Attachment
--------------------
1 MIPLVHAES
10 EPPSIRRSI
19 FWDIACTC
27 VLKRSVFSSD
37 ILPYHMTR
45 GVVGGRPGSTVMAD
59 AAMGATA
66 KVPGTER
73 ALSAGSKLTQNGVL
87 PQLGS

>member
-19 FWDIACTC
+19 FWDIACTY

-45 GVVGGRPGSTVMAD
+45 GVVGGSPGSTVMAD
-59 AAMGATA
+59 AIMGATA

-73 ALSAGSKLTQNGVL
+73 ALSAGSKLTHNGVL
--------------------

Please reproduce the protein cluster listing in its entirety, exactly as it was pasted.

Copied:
1 MIPLVHAES
10 EPPSIRRSI
19 FWDIACTC
27 VLKRSVFSSD
37 ILPYHMTR
45 GVVGGRPGSTVMAD
59 AAMGATA
66 KVPGTER
73 ALSAGSKLTQNGVL
87 PQLGS

>member
-19 FWDIACTC
+19 FWDIACTY

-45 GVVGGRPGSTVMAD
+45 GVVGGSPGSTVMAD
-59 AAMGATA
+59 AIMGATA

-73 ALSAGSKLTQNGVL
+73 ALSAGSKLTHNGVL